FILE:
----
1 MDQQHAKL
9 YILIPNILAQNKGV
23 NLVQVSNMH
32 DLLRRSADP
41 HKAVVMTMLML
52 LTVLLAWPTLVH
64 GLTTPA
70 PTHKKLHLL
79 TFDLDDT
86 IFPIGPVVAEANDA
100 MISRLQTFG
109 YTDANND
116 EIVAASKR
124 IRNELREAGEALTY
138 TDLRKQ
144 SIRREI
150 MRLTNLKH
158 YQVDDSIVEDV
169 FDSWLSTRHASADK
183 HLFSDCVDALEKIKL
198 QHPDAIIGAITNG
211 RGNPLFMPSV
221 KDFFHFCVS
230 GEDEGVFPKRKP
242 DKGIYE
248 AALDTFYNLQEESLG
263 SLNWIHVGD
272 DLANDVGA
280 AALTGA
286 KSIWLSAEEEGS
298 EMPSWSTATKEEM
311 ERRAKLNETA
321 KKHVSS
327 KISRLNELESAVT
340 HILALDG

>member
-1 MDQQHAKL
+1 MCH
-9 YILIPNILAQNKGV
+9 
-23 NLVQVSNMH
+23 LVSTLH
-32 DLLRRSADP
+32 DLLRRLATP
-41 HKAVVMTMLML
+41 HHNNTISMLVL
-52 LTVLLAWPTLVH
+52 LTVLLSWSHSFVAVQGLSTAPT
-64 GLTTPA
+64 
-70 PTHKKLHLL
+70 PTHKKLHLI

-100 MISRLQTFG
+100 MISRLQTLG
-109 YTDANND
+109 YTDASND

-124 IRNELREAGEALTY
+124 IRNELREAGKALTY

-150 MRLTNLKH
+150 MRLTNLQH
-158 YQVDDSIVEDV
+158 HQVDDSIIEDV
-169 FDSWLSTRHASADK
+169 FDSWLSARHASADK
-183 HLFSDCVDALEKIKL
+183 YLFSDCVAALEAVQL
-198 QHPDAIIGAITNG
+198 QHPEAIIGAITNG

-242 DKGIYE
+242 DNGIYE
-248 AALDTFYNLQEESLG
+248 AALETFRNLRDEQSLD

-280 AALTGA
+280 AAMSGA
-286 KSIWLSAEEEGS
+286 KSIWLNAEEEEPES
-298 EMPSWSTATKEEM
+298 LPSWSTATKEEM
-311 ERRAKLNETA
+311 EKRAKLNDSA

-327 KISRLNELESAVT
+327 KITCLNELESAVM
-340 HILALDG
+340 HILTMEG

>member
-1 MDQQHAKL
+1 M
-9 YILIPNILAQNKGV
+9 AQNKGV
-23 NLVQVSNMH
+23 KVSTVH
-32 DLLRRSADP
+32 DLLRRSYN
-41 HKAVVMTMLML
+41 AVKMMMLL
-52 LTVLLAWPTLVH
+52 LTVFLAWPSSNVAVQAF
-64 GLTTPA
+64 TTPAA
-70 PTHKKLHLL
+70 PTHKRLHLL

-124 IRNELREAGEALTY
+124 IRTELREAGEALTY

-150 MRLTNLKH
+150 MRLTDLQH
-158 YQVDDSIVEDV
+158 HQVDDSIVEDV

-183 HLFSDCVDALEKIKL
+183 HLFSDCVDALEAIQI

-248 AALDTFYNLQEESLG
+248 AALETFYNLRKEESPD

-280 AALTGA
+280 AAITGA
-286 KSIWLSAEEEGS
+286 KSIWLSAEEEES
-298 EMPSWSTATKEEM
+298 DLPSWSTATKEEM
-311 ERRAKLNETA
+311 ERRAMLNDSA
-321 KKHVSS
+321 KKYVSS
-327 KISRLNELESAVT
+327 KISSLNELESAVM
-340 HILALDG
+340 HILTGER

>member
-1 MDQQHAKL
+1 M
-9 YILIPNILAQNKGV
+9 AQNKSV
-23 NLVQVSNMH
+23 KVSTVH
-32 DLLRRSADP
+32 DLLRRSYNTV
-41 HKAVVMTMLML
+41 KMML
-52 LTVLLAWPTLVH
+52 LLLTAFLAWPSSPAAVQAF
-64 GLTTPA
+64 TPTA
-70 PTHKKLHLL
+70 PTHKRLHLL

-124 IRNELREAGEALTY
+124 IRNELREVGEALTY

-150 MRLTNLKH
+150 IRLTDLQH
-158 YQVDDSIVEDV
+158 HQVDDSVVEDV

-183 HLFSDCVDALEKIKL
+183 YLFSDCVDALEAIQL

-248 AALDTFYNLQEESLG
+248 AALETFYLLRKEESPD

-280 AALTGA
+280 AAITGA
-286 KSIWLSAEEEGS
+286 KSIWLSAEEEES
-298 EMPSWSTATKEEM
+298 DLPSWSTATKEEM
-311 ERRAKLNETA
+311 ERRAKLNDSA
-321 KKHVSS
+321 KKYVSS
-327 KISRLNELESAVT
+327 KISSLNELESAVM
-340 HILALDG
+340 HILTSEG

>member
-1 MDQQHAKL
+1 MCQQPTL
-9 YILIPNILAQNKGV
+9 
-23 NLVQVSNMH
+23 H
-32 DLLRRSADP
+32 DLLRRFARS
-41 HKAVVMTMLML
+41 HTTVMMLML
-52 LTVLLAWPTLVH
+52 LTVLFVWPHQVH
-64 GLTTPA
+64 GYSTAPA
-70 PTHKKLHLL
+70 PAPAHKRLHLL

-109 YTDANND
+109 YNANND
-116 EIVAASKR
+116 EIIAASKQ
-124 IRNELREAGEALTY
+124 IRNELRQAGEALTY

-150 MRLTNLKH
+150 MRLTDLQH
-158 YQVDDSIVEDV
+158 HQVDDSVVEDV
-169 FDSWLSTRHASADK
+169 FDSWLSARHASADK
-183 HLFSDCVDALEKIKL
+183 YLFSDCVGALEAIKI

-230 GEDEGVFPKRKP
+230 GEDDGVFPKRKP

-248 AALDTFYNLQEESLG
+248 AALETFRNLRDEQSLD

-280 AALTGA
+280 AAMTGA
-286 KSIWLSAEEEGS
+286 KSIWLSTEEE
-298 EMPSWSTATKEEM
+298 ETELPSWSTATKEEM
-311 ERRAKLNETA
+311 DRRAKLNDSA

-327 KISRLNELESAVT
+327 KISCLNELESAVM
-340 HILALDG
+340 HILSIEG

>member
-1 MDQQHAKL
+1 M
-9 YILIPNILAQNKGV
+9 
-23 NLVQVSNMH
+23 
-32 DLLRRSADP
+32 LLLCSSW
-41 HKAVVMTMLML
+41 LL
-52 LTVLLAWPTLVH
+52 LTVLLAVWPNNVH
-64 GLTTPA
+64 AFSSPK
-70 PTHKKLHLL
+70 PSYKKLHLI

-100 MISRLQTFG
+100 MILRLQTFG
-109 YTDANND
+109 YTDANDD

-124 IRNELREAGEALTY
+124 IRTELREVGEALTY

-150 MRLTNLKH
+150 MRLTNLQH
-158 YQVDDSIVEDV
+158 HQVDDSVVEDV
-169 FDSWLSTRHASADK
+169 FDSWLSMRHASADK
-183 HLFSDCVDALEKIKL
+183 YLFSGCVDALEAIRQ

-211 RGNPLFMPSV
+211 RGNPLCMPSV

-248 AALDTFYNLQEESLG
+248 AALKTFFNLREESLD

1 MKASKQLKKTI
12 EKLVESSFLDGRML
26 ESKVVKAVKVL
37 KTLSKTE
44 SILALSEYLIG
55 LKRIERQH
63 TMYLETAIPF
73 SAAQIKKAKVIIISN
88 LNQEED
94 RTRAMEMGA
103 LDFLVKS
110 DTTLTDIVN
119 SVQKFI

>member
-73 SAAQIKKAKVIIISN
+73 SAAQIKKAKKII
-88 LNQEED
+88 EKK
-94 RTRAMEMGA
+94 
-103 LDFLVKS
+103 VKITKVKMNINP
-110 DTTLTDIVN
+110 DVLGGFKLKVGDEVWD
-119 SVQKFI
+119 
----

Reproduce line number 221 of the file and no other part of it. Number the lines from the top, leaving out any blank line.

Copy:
-32 DLLRRSADP